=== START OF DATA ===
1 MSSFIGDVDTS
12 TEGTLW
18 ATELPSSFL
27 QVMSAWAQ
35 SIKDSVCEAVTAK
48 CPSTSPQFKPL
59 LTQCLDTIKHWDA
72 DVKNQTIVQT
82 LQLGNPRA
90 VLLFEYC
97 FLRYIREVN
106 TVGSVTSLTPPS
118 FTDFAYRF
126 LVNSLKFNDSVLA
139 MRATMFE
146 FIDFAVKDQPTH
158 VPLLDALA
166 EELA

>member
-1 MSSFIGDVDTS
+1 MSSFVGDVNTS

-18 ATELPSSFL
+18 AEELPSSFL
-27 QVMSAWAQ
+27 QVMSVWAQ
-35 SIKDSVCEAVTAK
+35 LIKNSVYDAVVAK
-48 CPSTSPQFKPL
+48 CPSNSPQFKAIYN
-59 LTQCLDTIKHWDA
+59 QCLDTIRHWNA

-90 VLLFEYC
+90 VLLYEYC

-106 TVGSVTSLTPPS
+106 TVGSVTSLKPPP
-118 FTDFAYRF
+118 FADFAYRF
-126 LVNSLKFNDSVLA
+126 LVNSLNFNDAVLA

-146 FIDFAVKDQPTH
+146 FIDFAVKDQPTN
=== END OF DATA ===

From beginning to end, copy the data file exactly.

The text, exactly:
1 MSSFIGDVDTS
12 TEGTLW
18 ATELPSSFL
27 QVMSAWAQ
35 SIKDSVCEAVTAK
48 CPSTSPQFKPL
59 LTQCLDTIKHWDA
72 DVKNQTIVQT
82 LQLGNPRA
90 VLLFEYC
97 FLRYIREVN
106 TVGSVTSLTPPS
118 FTDFAYRF
126 LVNSLKFNDSVLA
139 MRATMFE
146 FIDFAVKDQPTH
158 VPLLDALA
166 EELA

>member
-1 MSSFIGDVDTS
+1 MSSFVGDVNTS

-18 ATELPSSFL
+18 AEELPSSFL
-27 QVMSAWAQ
+27 QVMSVWAQ
-35 SIKDSVCEAVTAK
+35 LIKNSVYDAVVAK
-48 CPSTSPQFKPL
+48 CPSNSPQFKAIYN
-59 LTQCLDTIKHWDA
+59 QCLDTIRHWNA

-90 VLLFEYC
+90 VLLYEYC

-106 TVGSVTSLTPPS
+106 TVGSVTSLKPPP
-118 FTDFAYRF
+118 FADFAYRF
-126 LVNSLKFNDSVLA
+126 LVNSLNFNDAVLA

-146 FIDFAVKDQPTH
+146 FIDFAVKDQPTN